It will see further growth by tapping in on underserved retail, SME borrowers.
HDFC Bank has sufficient buffers to withstand downside risks arising from the tough operating conditions in India, based on the bank’s results for the first half of fiscal year 2021, S&P Global Ratings said in a report.
The bank is expected to significantly outperform other Indian lenders in terms of growth and earnings. HDFC Bank’s loan book grew 16% YoY in the first half of FY2021, driven by wholesale loans.
Further expansion will be supported with the bank tapping in on underserved retail and small and medium enterprise (SME) borrowers in semi-urban and rural areas, says S&P. Growth can also come should the bank chose to increase its share in working capital loans of high-rated corporates.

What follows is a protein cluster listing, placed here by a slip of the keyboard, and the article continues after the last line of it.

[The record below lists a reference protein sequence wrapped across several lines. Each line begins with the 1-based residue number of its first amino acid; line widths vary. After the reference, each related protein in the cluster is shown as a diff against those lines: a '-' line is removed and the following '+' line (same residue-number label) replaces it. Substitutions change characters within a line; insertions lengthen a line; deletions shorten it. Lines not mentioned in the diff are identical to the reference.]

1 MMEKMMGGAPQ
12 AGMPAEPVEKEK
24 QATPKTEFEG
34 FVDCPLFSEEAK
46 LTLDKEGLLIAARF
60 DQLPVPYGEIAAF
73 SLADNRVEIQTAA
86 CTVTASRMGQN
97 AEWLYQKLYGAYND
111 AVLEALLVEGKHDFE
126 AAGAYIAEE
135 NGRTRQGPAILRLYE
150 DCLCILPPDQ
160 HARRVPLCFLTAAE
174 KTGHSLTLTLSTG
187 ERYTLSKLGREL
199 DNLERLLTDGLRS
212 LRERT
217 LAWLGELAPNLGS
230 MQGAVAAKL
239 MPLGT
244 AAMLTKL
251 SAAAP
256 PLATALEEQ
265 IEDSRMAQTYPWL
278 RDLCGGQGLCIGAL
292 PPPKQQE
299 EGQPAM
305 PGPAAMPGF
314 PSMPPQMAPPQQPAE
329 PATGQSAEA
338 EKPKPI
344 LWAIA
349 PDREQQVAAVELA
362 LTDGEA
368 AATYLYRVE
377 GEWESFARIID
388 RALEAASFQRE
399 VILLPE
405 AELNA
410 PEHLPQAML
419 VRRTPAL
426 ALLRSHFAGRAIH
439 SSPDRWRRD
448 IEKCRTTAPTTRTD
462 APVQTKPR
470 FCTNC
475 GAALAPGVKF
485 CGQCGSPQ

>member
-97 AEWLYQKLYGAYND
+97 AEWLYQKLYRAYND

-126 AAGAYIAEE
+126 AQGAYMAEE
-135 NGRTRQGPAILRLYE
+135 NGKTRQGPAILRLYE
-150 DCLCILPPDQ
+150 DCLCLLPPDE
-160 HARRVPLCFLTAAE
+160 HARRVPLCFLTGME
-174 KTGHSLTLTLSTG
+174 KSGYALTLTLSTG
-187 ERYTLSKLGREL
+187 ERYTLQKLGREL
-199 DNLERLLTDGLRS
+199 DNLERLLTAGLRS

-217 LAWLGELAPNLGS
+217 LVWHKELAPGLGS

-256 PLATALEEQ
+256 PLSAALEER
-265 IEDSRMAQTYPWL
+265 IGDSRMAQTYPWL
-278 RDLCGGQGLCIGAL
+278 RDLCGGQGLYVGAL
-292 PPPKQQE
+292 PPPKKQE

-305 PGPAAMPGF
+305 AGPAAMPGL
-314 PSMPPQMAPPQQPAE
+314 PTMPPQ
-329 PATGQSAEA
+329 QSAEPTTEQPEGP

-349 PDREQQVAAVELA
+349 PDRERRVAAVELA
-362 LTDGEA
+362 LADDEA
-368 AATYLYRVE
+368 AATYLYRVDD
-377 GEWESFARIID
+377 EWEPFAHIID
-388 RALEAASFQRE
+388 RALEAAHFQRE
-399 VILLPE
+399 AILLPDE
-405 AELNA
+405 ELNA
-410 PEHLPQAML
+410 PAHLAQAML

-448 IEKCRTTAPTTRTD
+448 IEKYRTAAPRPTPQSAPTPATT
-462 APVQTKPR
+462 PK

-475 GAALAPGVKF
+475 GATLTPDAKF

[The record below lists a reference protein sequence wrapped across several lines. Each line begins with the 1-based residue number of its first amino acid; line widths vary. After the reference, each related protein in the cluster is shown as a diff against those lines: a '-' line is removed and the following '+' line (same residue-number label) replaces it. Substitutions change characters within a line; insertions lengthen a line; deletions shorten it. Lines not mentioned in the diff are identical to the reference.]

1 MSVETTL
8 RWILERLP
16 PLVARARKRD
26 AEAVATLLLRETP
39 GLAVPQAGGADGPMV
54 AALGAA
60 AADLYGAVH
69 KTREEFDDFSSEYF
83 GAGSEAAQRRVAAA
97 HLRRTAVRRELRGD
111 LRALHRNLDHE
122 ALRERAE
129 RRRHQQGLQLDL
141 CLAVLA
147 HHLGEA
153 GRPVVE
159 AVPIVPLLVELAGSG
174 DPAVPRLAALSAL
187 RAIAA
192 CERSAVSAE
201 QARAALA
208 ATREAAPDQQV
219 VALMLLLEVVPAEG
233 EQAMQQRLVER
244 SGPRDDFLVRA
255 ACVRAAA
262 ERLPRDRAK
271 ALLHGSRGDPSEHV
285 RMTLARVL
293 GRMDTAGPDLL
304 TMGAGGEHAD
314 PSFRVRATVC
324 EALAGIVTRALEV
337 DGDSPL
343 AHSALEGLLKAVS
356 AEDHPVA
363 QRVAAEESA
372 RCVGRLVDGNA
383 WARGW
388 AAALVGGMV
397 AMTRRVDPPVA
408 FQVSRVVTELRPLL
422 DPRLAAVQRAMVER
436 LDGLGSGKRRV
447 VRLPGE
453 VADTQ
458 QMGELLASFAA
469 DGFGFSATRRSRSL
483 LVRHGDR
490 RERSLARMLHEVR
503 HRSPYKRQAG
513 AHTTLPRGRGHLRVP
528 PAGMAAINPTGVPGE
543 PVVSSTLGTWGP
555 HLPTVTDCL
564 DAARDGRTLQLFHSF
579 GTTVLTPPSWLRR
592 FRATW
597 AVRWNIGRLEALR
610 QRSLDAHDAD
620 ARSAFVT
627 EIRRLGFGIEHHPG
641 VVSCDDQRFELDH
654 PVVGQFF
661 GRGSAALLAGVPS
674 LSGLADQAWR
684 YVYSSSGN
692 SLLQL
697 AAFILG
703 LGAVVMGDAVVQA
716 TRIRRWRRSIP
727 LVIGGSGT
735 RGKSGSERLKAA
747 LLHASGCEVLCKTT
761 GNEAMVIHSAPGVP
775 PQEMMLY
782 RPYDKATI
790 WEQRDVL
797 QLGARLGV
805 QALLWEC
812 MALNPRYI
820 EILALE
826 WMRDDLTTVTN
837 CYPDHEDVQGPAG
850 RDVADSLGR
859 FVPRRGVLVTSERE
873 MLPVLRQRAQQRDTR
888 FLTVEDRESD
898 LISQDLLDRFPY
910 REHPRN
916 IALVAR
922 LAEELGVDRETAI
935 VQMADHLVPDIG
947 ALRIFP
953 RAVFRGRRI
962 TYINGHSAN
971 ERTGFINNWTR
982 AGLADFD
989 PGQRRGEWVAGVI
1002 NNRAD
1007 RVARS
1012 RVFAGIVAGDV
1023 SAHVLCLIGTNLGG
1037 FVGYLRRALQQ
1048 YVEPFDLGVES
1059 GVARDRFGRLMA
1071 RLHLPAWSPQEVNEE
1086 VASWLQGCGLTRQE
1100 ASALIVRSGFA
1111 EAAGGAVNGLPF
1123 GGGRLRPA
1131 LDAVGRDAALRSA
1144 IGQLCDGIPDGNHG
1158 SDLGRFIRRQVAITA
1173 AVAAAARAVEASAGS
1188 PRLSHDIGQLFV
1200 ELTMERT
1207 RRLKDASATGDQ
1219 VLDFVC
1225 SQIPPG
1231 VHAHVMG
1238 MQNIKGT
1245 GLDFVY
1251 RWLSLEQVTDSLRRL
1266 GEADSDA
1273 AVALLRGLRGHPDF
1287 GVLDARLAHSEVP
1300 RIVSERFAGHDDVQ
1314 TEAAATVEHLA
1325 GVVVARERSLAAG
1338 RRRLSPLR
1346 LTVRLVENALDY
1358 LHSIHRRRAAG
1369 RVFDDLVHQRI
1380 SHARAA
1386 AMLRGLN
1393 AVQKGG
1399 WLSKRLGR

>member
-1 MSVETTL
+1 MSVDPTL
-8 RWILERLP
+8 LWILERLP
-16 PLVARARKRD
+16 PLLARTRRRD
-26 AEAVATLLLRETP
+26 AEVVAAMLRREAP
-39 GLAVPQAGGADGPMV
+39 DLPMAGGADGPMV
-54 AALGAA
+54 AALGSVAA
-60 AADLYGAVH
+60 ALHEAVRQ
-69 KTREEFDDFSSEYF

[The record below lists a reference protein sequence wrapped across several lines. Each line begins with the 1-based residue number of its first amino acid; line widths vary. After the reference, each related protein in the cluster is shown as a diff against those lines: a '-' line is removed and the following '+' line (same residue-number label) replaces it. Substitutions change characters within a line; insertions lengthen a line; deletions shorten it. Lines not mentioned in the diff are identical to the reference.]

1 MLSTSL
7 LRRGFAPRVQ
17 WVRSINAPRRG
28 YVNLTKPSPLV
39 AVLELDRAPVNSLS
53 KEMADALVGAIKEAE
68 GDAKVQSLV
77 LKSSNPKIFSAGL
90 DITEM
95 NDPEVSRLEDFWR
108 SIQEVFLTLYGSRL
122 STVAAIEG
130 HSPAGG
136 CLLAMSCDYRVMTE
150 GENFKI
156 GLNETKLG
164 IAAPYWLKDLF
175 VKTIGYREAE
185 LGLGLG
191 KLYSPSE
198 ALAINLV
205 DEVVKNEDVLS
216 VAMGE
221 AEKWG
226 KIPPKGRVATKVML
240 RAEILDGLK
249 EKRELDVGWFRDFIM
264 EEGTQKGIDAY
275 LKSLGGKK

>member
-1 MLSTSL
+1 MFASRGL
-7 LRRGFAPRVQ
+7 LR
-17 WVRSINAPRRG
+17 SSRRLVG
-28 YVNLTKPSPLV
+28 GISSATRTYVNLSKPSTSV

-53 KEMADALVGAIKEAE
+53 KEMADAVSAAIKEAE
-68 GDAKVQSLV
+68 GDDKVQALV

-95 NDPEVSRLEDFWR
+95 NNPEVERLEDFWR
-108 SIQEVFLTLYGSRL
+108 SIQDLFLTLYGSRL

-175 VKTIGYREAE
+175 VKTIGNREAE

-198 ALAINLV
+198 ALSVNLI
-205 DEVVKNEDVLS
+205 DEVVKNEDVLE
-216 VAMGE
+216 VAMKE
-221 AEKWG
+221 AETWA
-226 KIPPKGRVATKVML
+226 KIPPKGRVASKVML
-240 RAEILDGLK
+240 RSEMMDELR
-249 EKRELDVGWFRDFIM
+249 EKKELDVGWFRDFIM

S&P further anticipates the bank's domestic market share to cross 10% in the coming quarters. As of 31 March, its loan and deposit market share were already at 9.7% and 8.2%, respectively.
HDFC Bank's asset quality should also remain superior to the industry over the next two years, despite a likely deterioration from the COVID-19 fallout, thanks to the bank’s strong risk management standards and maintain its highly diversified portfolio.
The bank also has ample capital buffers, reflected in its Tier-1 ratio of 17.7% as of 30 September. Capital ration is expected to fall between 8.5% to 9% over the next two years, compared to 9.4% as of 31 March.
However, HDFC Bank’s core earnings will likely decline to 1.6% to 1.8% of average assets in FY2021 as the pandemic weighs on net interest margins and loan loss provisions.
Its credit costs will rise to 1.5% to 2%% of gross loans over fiscals 2021 and 2022, compared with the five-year average of 0.8%; whilst gross nonperforming loans (NPLs) will likely comprised 2% to 3% of total loans, says S&P.
As of 30 September, reported NPLs declined to 1.1% QoQ on the back of regulatory forbearance.
Profitability is anticipated to normalize or return to the pre-pandeic level of 1.9% by FY 2022.
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